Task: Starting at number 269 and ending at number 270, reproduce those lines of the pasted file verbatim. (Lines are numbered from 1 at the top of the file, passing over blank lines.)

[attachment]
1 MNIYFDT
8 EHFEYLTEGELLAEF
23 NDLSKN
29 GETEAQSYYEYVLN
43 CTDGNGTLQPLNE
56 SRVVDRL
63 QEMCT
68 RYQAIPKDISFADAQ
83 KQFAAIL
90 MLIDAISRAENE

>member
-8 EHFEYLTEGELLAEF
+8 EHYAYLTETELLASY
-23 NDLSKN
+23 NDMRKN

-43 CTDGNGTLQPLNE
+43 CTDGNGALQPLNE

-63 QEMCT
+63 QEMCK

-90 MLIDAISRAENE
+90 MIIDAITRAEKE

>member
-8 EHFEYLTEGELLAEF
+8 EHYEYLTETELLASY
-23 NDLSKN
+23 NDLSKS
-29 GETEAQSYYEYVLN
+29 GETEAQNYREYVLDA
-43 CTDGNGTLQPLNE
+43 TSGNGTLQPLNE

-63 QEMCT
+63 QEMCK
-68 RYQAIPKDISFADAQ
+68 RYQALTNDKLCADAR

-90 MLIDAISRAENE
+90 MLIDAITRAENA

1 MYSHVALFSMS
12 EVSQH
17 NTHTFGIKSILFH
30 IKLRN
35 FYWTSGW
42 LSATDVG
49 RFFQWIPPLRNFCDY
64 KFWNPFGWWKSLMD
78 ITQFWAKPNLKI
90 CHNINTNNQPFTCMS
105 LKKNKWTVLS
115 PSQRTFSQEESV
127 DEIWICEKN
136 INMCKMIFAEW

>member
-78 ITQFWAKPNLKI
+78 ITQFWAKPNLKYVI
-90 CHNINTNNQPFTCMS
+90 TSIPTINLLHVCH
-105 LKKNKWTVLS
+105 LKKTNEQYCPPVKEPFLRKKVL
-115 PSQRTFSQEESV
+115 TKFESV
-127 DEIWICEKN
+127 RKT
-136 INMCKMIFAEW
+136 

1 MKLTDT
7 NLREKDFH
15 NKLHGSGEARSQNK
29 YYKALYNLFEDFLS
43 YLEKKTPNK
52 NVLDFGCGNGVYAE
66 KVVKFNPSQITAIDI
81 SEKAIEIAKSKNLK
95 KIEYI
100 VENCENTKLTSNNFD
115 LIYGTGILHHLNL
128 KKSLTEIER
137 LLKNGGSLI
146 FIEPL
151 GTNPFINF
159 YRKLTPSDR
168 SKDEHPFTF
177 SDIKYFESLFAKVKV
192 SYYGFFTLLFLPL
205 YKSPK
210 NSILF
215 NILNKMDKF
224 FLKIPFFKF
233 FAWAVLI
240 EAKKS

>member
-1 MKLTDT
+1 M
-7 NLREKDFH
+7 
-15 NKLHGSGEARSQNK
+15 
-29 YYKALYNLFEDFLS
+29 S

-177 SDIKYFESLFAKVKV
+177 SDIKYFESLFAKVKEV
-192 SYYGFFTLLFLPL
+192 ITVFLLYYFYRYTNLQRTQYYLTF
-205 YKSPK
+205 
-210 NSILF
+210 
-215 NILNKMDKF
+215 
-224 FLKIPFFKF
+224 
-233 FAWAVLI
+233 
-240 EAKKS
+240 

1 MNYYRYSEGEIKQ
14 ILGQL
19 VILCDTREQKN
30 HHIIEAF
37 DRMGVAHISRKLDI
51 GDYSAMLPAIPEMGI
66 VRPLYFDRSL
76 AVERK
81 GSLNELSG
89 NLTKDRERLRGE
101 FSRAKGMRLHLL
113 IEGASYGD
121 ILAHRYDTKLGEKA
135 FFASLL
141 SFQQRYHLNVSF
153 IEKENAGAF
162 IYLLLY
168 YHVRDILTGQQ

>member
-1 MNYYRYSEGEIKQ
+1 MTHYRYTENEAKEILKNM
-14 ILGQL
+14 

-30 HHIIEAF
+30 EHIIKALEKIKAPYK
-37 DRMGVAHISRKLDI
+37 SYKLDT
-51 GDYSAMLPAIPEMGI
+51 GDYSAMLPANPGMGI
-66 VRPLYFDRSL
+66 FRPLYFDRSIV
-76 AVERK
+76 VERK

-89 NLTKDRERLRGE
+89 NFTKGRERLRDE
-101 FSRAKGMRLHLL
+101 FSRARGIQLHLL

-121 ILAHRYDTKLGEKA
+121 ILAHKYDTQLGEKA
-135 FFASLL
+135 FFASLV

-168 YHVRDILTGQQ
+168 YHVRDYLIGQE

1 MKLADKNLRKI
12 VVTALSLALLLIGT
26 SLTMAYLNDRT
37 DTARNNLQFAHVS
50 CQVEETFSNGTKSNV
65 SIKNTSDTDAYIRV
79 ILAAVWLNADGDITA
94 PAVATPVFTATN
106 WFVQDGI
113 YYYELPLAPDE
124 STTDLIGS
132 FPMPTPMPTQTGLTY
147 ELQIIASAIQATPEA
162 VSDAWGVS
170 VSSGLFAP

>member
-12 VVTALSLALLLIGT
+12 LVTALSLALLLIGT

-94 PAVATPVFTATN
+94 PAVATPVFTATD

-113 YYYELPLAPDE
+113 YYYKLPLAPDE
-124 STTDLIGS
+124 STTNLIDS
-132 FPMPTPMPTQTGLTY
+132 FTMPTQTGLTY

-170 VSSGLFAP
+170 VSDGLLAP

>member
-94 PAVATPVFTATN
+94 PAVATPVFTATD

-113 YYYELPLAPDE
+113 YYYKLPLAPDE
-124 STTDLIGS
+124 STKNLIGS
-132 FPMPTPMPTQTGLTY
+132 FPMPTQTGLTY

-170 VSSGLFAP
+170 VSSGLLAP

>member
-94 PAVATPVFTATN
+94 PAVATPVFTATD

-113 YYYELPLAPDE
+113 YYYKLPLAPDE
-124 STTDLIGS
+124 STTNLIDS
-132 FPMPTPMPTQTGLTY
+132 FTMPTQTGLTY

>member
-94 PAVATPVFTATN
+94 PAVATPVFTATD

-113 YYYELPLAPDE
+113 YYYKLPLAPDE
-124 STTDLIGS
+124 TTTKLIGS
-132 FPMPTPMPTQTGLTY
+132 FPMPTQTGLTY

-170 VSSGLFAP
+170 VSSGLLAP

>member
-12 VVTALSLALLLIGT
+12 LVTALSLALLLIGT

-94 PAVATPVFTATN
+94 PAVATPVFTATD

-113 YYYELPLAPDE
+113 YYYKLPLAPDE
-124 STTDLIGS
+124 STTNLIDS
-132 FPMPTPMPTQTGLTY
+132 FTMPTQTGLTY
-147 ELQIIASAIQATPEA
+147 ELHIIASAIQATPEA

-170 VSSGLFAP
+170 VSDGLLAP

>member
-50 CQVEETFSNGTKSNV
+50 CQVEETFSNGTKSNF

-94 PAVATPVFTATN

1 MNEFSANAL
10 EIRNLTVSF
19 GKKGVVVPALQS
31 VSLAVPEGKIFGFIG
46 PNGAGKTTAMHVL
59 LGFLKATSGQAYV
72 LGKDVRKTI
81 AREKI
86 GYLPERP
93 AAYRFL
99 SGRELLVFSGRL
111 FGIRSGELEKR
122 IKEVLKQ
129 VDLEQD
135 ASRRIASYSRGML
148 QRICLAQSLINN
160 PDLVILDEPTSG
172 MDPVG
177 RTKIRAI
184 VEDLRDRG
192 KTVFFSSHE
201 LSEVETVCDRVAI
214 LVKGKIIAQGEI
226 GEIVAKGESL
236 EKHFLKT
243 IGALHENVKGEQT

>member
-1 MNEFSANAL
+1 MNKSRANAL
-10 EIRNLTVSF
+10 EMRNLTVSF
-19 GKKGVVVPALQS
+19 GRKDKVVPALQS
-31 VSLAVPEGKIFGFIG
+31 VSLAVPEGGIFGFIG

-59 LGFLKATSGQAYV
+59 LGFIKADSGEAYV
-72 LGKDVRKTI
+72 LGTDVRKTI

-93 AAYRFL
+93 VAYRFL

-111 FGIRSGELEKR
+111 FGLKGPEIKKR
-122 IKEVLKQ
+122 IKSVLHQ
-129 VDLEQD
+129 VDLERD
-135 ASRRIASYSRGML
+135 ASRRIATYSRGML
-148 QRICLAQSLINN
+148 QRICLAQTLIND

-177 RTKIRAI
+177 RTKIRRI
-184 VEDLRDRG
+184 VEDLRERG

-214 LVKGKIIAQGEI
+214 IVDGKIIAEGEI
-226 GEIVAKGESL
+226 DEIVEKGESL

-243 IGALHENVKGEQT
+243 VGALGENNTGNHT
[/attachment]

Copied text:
+31 VSLAVPEGGIFGFIG

-59 LGFLKATSGQAYV